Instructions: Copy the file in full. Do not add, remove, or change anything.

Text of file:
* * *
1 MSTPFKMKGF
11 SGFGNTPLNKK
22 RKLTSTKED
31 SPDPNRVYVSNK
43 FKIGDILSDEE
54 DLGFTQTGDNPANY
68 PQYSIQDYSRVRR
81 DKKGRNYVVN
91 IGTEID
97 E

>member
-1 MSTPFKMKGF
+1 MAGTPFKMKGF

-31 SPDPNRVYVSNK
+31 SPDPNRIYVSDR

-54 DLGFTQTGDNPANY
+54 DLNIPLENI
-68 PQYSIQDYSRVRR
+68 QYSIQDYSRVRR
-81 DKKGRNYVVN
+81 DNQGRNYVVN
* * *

1 MSTPFKMKGF
11 SGFGNTPLNKK
22 RKLTSTKED
31 SPDPNRVYVSNK
43 FKIGDILSDEE
54 DLGFTQTGDNPANY
68 PQYSIQDYSRVRR
81 DKKGRNYVVN
91 IGTEID
97 E

>member
-1 MSTPFKMKGF
+1 MAGTPFKMKGF

-31 SPDPNRVYVSNK
+31 SPDPNRIYVSDR

-54 DLGFTQTGDNPANY
+54 DLNIPLENI
-68 PQYSIQDYSRVRR
+68 QYSIQDYSRVRR
-81 DKKGRNYVVN
+81 DNQGRNYVVN